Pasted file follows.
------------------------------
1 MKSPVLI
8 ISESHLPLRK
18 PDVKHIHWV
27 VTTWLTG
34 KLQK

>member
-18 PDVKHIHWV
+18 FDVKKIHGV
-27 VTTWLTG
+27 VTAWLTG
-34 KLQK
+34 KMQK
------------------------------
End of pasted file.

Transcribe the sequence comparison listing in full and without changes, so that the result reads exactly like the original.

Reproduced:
1 MKSPVLI
8 ISESHLPLRK
18 PDVKHIHWV
27 VTTWLTG
34 KLQK

>member
-18 PDVKHIHWV
+18 FDVKKIHGV
-27 VTTWLTG
+27 VTAWLTG
-34 KLQK
+34 KMQK